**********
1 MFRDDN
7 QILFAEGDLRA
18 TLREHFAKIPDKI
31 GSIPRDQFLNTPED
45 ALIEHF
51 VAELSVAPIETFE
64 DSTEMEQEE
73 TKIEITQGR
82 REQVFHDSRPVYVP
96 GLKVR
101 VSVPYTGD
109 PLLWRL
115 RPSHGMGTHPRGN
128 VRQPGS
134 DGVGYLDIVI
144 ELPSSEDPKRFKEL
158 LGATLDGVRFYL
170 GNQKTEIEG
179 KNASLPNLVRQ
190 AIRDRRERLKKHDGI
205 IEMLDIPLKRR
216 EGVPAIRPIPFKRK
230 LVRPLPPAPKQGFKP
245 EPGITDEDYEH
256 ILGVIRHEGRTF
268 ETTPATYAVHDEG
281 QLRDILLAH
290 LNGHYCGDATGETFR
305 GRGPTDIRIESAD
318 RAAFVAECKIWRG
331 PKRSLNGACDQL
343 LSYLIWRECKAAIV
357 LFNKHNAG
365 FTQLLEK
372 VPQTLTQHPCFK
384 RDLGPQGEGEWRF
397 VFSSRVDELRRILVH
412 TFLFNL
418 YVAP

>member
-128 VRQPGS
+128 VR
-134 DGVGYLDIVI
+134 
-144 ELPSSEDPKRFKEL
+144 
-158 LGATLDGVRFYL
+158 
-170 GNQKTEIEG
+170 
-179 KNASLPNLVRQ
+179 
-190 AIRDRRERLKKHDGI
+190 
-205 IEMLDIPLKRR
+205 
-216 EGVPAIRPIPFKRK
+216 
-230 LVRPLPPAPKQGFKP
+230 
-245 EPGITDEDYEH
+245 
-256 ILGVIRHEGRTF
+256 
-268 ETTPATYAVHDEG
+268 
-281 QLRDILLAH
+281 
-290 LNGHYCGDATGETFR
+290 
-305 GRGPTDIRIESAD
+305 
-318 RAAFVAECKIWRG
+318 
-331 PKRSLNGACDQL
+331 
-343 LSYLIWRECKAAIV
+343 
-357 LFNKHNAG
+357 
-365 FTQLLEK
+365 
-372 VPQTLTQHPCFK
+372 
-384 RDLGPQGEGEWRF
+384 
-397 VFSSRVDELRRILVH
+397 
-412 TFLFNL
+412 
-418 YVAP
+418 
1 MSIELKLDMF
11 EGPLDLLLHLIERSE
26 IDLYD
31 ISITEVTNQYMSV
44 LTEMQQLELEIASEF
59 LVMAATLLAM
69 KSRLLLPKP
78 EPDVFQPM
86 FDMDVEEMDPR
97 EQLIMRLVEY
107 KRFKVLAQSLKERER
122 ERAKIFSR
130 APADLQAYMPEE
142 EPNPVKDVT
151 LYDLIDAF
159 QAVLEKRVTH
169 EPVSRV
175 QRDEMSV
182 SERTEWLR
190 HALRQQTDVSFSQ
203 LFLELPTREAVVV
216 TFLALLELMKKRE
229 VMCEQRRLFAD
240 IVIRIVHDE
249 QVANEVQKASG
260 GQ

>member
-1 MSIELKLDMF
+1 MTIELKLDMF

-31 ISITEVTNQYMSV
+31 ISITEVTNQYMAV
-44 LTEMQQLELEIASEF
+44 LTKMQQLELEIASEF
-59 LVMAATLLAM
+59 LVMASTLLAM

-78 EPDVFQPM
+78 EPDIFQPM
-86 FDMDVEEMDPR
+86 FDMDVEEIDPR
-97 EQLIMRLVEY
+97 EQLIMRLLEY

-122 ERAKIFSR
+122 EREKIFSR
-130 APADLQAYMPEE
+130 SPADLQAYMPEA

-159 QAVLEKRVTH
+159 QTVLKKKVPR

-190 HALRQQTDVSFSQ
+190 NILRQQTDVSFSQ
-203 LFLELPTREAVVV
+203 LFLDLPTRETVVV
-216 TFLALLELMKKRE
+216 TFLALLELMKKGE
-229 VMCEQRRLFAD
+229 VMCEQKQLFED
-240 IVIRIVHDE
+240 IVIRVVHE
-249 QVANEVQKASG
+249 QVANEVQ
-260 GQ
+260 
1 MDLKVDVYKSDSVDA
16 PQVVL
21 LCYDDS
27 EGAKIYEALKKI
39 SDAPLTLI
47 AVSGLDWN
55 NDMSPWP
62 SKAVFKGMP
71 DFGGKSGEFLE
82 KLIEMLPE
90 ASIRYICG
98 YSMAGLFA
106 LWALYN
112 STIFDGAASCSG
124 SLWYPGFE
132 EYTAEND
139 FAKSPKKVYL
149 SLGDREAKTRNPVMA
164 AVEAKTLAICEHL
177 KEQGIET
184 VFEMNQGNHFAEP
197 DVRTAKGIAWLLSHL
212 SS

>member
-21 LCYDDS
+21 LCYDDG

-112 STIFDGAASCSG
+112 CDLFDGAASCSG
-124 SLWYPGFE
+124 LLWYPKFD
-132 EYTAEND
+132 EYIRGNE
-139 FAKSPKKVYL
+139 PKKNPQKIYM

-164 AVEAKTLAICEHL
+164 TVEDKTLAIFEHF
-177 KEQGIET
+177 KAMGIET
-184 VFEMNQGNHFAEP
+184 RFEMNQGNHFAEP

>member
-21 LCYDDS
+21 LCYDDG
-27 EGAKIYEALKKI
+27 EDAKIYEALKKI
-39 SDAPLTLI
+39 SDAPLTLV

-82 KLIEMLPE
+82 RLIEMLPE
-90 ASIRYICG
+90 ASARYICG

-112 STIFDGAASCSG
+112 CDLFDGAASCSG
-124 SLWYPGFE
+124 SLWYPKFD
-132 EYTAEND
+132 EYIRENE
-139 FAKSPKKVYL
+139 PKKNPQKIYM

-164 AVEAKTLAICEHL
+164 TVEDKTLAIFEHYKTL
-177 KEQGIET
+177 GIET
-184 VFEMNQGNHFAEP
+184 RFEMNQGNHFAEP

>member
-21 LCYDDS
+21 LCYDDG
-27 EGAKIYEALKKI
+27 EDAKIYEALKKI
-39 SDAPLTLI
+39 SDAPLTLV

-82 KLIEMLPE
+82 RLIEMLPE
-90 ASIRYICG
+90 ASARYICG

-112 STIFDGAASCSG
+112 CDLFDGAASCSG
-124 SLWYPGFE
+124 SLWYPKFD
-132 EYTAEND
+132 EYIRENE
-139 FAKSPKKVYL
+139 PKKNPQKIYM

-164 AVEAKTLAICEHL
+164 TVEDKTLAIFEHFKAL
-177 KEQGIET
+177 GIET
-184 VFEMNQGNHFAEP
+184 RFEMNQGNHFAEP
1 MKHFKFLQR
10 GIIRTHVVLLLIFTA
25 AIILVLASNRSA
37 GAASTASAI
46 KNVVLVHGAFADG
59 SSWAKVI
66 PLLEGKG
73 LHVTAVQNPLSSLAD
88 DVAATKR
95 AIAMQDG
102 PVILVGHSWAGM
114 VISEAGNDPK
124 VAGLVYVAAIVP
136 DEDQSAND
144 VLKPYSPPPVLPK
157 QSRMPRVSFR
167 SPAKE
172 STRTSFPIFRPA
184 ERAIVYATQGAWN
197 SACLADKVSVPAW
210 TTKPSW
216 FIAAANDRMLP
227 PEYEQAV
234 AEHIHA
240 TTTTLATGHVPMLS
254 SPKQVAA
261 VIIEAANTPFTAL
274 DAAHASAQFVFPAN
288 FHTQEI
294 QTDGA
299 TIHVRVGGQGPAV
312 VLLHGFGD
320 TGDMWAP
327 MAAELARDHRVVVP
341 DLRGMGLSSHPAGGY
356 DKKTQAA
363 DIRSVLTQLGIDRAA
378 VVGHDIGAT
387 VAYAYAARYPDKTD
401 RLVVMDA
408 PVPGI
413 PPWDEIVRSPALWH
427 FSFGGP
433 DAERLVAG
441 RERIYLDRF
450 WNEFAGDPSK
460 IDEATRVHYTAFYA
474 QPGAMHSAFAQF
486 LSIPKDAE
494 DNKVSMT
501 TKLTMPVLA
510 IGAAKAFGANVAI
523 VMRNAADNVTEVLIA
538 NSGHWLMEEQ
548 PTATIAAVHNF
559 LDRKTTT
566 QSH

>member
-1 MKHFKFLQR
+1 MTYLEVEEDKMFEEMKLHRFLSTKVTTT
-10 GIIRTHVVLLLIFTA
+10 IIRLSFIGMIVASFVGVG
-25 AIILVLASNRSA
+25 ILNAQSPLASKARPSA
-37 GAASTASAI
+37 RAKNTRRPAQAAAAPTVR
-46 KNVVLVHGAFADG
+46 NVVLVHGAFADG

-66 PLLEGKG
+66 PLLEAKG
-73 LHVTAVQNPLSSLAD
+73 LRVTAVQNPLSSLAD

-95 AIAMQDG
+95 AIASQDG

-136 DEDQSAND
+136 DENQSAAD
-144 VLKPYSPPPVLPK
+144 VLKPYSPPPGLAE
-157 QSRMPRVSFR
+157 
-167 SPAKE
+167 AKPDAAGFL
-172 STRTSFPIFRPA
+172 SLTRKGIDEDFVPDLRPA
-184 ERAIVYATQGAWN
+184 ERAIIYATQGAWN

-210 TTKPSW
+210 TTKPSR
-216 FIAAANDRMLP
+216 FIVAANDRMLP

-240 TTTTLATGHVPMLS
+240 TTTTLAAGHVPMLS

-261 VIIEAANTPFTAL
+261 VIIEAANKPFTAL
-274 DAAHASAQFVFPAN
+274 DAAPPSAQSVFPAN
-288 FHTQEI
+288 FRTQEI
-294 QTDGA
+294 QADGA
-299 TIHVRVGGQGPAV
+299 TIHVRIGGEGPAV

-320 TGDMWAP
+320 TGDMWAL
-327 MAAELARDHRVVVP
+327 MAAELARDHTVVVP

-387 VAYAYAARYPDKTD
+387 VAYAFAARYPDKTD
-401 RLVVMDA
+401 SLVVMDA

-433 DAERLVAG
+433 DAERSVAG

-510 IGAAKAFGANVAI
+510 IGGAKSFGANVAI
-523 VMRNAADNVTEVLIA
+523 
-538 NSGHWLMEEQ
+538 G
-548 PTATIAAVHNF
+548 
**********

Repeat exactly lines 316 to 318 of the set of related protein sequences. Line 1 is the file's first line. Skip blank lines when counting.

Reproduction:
-95 AIAMQDG
+95 AIASQDG

-136 DEDQSAND